Uber customer gets handed $490 bill for an 18-mile ride…

By Steve Moran

The first person I’ve ever known to regularly use Uber was my friend Lori Alford, the COO of Avanti Senior Living. We were leaving some evening event and she was waiting for a Uber. I actually thought to myself, “Is that safe for a woman?” Yet, she convinced me to try it and I have turned into a fanboy. A recent trip from Ft. Lauderdale to the Miami Airport was half the price of a taxi. My wife recently took two 65 mile trips on Uber and they were each well under $100.

I will say it’s not perfect — and on occasion, I will still use a taxi — but it is pretty good. They also do a fairly good job of winning the PR war against them, mostly because they have so many satisfied customers.

Then I saw this story . . .

Uber customer gets handed $490 bill for an 18-mile ride

The Short Version

A guy and his friends went to the Michigan State vs. Iowa game. They then called for an Uber car for the 18-mile ride back to their hotel. The resulting bill was $490.

In each city, Uber has a set of rates for that city; however, during peak demand times, they use a dynamic pricing algorithm as a way to match supply with demand (just like airlines and hotels). Apparently, in this case, the demand was huge and the resulting fare multiplier was huge. Uber says — and this coinsides with my personal experience with them as well — that when there is a multiplier, you get notified on your smartphone app and have to accept that multiplier before your car is ordered.

This guy claims he didn’t get that option . . . while possible, I am skeptical.  

Two Other Things You Need to Know, if Not an Uber User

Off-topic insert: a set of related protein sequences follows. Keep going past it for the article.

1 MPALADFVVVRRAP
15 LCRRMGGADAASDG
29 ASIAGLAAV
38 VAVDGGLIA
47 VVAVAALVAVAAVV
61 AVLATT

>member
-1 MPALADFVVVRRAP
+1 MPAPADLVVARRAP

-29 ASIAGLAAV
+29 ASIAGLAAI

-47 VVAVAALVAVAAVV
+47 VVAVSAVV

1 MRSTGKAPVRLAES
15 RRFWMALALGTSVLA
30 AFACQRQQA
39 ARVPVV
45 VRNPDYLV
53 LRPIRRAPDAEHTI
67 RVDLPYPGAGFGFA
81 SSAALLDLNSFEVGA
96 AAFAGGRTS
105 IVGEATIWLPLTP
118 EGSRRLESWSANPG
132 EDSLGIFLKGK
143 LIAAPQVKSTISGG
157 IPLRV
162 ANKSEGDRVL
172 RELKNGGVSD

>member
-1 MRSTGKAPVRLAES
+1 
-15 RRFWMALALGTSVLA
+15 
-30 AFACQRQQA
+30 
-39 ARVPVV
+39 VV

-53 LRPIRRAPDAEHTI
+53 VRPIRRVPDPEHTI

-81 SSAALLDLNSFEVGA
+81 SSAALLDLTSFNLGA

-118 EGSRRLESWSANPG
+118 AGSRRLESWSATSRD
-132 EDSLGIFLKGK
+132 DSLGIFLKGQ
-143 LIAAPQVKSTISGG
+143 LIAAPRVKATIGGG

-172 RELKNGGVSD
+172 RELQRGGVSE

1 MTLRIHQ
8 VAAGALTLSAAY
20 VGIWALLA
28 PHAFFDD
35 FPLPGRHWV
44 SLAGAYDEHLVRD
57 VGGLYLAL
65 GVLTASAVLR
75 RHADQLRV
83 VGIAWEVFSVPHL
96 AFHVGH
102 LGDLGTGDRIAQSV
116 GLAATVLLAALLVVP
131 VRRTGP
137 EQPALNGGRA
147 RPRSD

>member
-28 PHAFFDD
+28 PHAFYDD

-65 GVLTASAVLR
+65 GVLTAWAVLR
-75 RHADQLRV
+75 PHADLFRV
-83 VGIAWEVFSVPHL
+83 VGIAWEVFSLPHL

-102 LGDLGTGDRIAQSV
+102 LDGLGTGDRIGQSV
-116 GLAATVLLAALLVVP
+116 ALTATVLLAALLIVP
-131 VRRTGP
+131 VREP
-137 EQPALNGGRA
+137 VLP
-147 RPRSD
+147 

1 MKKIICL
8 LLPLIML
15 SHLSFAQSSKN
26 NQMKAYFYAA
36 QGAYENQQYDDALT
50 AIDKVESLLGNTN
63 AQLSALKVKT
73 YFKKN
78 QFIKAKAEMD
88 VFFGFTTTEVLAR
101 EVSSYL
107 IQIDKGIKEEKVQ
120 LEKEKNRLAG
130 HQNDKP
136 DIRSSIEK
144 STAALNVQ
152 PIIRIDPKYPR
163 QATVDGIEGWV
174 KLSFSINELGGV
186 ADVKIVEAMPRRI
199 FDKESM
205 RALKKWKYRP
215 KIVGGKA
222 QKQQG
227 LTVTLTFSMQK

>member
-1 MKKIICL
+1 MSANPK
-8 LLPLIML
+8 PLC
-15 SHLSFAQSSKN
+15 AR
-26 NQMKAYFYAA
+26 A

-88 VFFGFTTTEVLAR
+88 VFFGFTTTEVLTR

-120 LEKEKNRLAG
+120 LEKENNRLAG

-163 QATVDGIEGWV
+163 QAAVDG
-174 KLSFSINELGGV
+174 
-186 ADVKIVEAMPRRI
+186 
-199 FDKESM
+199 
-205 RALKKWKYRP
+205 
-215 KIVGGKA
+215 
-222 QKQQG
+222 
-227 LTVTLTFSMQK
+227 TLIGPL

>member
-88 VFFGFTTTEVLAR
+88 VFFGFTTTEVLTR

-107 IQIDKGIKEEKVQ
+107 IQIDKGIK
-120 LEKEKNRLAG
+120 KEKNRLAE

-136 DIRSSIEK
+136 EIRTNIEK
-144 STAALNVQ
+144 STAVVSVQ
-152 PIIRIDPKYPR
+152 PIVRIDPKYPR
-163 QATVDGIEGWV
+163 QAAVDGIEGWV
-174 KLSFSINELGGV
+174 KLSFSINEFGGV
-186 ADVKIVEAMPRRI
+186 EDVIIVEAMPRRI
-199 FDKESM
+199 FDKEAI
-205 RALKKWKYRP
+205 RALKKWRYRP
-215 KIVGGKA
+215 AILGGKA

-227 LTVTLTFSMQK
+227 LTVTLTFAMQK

• You have the option of requesting a pricing estimate before committing to a ride, which this guy apparently did not do.

  • There is no meter. What happens is that Uber already has your credit card information and immediately after the ride you get an email telling you how much you paid. There is also no tipping. Most of the time, when customers get those emails they are opened to “wow, look at how much money I saved.” Not this guy this time.

Important Lessons for Senior Living

  • This is a powerful story of being right and the big loser in one fell swoop. I am more or less unsympathetic to the customer, because my guess is that he and his buddies had been drinking . . . that they had seen dynamic pricing before, maybe even accepted it before and the result was slightly higher prices that were still better than a taxi. He should have paid more attention. He should have requested an estimate from the app.

    We also do not know how long the drive took. If it was, say, 4 hours because of traffic, it might not have been quite so unreasonable.

  • For all of that, the price was, in fact, huge. The driver had to know it was going to be huge and that he was going to make significant bank on that one 18-mile ride. He really should have given them some indication of what it was going to cost.

  • The big lesson here is that it is possible to be 100% in the right and still be completely wrong. In this one case, Uber has handed the taxi drivers a powerful emotional story, which, of course, they will use over and over again to push to ban or restrict the ride sharing company.

    This is a huge risk for senior living, where we are working with individuals who have declining health and cognitive abilities and, in many cases, complex family dynamics.

  • The solution is always communicating more beyond what you think is necessary. People hate bad news. Even more, senior living providers hate to deliver bad news or difficult news to residents and families.  

    Yet for all of that what people hate most of all is receiving bad news after the fact, after they have the option to do something about the bad news, after they have no choices or options.

On Uber’s expense account we have been handed a powerful reminder of what we already know.